Speaking to 600 diehard Pasco Republicans, Sen. Marco Rubio on Tuesday night cast the sensitive work of immigration reform as a national security issue that can't be ignored.
"We have to deal with the people who are here now, and I want to know who they are so I can run them through a background check and a national security check," Rubio said in his keynote speech at the annual Reagan Day dinner fundraiser.
The crowd seemed to be with him, responding with big applause when he said none of the 11 million people in the country illegally would have access to food stamps or welfare under a bill proposed in the Senate.
The bill, being put forward by a bipartisan group known as the "Gang of Eight," would require people who arrived in the country illegally or overstayed a visa to pass a criminal background check, pay a fine and wait a decade to seek a green card. It would then take another three years for naturalization, making for a 13-year path to citizenship.
The bill provides at least $5 billion for more border security and would require 100 percent "awareness" at the southern border with Mexico and a 90 percent effectiveness rate. It mandates that all employers use an electronic verification system, phased in over five years, to check the legal status of workers.
Rubio has been taking flak from the conservative wing of his party, which opposes any reforms that resemble amnesty. Tuesday night, he acknowledged "mixed feelings" on the issue and said there wouldn't be any parades in his honor for taking the lead.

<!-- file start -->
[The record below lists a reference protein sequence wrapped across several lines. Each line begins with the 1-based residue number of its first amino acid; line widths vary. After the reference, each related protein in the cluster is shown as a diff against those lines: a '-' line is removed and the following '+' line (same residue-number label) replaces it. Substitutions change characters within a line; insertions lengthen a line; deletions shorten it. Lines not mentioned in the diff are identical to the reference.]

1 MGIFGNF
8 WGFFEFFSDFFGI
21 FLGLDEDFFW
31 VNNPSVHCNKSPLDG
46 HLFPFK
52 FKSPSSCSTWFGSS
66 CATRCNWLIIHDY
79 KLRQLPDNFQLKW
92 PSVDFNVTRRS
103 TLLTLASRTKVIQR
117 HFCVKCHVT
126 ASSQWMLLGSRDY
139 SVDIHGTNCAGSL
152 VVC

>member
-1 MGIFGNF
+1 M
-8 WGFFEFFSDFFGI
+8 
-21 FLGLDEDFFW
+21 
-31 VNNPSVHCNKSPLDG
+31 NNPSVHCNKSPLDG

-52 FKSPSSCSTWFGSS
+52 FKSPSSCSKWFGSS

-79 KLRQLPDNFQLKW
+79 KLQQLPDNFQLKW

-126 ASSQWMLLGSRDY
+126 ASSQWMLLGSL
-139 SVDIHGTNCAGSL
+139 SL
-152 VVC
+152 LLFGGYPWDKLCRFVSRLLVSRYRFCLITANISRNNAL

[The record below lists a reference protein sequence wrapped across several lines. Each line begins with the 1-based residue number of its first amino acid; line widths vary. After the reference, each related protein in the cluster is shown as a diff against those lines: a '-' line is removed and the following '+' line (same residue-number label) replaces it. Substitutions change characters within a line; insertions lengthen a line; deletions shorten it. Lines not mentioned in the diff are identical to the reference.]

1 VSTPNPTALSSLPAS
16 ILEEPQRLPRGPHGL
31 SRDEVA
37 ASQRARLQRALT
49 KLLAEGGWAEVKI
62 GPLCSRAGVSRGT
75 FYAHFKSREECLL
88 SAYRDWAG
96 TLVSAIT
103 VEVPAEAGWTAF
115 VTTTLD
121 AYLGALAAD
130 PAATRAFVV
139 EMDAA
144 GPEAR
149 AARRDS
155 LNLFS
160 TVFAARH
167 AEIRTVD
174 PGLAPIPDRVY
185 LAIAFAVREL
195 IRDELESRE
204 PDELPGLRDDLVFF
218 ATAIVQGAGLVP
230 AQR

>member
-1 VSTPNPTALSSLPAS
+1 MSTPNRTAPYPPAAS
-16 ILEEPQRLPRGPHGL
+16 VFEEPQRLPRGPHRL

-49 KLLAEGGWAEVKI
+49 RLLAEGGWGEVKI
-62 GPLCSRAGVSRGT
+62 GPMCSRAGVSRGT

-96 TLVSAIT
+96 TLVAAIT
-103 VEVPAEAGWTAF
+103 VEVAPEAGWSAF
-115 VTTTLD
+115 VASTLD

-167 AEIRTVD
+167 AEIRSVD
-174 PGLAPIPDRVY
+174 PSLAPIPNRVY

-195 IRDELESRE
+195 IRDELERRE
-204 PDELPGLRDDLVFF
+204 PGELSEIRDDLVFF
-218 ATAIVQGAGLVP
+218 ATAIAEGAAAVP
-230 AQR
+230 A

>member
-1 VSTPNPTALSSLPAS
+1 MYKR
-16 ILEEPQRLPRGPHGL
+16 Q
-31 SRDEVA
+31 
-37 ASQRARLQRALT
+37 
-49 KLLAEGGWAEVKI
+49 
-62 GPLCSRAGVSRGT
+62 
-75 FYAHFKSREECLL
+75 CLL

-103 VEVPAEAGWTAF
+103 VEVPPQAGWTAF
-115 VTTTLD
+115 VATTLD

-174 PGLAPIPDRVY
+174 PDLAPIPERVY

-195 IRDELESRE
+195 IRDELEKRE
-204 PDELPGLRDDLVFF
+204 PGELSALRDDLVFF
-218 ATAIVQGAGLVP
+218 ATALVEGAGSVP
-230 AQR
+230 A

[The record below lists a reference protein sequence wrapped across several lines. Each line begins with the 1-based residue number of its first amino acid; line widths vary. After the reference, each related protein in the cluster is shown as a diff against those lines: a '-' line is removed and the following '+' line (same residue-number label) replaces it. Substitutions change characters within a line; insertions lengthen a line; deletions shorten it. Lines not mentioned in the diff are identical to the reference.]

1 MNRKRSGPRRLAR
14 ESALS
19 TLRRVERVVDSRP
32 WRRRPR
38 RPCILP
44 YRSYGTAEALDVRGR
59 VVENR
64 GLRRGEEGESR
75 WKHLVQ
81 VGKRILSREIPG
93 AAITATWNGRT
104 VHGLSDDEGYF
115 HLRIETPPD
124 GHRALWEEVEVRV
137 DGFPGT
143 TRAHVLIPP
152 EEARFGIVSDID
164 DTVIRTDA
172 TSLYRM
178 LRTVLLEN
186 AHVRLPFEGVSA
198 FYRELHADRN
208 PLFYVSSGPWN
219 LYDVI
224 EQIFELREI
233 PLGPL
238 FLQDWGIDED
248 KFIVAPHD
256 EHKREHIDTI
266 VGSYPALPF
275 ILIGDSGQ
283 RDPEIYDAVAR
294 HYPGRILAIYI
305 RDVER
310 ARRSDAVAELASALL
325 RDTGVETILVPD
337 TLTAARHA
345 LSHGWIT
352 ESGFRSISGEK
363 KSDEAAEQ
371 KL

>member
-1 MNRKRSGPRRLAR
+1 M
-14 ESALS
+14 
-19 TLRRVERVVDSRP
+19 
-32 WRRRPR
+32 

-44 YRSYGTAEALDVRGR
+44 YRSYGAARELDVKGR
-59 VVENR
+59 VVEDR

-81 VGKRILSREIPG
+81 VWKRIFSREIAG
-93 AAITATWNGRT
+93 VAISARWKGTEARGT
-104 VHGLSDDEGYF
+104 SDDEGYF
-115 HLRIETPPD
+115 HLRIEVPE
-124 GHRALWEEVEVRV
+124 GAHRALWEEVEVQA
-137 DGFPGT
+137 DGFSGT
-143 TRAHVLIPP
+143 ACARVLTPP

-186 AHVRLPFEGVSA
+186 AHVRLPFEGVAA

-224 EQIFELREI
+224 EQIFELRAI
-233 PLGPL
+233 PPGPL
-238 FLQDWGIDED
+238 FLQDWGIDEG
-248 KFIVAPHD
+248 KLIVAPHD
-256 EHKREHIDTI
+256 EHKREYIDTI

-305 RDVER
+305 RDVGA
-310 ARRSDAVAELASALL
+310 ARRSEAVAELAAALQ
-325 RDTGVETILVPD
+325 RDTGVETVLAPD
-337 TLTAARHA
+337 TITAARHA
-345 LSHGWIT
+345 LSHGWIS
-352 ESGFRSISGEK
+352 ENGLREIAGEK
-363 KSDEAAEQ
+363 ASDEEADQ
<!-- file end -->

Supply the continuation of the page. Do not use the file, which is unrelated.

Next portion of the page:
So why do it? "Our job is to make things better," he said. "You can't always be about no. Sometimes you have to be about yes."
He also offered a line of compassion about people who came to the United States illegally.
"What they did was wrong. But I also have met some of these people. Many of them are here because they want a better life for their children. That doesn't excuse what they did, but we need to recognize that," he said.
He insisted that it's not realistic to deport them - to which the crowd reacted with agreement - and said doing nothing was not an option either.
"How can you be a sovereign country if you can't secure your border and you don't know who's living in your country," he said.
The dinner drew about 50 protesters from the Pasco Democratic Party and NOW chapter over Rubio's recent vote against a Senate proposal to expand background checks on gun purchases. "Rubio, do the right thing, turn left" and "Represent us not the NRA," a couple of the signs read.
This event has another significance in Rubio's rise in politics. During his bid for Senate in 2010, Pasco Republicans were the first to endorse him in a straw poll over then-Gov. Charlie Crist. Tuesday's dinner featured an auction where the top prize was a Henry Goldenboy .22 rifle, which Rubio signed. It went for $4,000.
Rubio, the son of Cuban immigrants, also spoke about his admiration for President Ronald Reagan and free enterprise, saying that in America, you can start a business from your spare bedroom - "in violation of the zoning code, but you can do it."
And he took what now seems to be an obligatory jab at himself, taking a drink and saying "water is always good."
He is scheduled to speak at the Hillsborough Republican Party's Lincoln Day dinner on May 18 in Tampa.